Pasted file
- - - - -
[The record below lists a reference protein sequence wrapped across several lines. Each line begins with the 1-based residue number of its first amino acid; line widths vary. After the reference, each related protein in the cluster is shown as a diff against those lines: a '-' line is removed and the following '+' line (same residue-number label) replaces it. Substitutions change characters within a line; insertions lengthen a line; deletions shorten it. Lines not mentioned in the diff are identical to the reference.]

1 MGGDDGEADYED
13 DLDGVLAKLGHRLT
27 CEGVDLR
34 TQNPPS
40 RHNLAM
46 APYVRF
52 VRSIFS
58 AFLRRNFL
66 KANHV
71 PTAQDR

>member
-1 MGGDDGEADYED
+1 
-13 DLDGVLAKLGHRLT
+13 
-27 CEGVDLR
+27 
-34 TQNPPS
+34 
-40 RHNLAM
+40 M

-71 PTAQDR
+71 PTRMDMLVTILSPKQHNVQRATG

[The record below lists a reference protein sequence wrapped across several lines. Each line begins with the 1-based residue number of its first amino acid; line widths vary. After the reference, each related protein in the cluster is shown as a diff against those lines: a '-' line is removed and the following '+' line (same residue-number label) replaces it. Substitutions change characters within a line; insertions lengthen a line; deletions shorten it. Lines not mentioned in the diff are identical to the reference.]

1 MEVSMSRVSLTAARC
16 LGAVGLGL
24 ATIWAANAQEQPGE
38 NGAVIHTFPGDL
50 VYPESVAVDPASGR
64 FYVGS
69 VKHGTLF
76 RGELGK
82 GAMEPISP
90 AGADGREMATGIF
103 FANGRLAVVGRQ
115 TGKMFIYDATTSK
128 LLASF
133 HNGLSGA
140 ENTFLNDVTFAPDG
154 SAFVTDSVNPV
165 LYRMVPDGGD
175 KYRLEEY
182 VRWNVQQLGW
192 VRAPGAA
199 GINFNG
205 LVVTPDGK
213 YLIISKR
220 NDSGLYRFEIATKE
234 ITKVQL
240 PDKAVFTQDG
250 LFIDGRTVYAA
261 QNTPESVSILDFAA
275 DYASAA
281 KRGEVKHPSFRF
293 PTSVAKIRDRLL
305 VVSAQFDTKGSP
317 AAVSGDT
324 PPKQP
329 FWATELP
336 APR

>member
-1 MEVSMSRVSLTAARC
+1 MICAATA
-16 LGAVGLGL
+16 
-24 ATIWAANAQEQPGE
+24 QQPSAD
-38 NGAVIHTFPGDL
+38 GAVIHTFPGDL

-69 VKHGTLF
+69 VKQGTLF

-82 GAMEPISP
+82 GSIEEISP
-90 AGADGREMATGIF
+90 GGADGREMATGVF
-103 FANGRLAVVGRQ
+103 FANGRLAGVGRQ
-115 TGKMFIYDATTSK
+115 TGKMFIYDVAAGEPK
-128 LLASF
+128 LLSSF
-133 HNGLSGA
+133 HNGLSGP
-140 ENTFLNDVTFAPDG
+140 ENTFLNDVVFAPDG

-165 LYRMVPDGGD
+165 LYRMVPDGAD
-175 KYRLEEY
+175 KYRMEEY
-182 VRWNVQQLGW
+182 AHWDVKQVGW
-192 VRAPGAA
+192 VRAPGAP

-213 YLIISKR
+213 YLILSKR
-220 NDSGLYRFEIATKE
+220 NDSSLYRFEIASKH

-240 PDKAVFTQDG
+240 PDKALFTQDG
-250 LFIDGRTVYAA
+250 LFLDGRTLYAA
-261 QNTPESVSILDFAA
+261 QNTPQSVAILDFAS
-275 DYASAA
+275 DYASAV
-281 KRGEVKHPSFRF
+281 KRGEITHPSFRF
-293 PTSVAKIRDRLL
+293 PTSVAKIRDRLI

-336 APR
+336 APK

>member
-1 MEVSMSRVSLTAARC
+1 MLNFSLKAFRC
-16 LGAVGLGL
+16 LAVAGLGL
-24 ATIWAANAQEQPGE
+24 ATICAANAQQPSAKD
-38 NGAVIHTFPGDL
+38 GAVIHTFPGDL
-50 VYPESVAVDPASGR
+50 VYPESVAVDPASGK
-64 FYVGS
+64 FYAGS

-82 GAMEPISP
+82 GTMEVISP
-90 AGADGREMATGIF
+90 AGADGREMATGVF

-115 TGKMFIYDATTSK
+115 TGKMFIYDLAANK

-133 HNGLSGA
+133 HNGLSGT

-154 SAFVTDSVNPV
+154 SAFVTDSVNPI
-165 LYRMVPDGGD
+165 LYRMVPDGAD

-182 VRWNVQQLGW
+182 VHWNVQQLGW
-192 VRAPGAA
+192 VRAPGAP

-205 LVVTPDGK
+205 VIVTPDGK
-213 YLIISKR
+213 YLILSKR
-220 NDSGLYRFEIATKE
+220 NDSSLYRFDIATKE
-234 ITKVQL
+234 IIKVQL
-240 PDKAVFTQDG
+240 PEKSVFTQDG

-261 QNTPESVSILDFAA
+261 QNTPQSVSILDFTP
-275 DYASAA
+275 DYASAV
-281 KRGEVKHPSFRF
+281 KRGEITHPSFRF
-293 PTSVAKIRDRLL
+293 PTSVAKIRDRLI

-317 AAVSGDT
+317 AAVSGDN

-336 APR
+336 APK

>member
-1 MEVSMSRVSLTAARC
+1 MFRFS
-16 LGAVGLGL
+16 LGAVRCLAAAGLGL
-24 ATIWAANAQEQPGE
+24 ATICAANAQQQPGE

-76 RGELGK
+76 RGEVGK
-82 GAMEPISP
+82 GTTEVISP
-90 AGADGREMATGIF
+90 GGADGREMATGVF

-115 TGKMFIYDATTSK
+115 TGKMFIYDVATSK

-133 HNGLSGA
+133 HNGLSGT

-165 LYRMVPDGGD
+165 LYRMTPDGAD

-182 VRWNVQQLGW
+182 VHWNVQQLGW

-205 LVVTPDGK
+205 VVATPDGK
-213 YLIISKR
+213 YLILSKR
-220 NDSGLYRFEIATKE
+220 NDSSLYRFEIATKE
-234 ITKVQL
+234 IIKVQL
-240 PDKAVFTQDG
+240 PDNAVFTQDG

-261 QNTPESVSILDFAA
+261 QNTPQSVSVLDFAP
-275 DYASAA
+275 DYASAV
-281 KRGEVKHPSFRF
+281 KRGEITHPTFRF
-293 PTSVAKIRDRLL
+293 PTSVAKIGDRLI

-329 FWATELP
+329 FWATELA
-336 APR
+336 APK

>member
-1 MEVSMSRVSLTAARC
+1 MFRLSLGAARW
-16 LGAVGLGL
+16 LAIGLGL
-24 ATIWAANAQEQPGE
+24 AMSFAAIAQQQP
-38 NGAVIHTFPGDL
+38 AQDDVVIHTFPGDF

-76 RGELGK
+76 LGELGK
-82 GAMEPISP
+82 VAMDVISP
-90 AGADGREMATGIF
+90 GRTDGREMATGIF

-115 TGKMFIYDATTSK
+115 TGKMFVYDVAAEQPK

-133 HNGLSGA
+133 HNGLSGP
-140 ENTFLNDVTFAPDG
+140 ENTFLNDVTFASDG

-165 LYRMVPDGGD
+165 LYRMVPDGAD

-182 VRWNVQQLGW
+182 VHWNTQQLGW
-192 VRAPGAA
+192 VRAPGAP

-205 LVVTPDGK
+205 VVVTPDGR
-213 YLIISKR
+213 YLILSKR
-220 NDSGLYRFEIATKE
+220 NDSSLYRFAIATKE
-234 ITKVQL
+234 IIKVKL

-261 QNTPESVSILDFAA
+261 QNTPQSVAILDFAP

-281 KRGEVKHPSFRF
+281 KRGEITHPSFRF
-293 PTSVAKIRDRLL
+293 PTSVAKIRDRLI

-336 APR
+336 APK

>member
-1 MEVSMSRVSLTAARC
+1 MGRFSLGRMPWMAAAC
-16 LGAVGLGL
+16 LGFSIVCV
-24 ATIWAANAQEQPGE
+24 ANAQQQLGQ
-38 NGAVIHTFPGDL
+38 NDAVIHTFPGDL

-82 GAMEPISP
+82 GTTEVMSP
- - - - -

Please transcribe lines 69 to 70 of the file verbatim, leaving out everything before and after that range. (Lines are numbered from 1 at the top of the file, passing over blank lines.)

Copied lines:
-38 NGAVIHTFPGDL
+38 GAVIHTFPGDL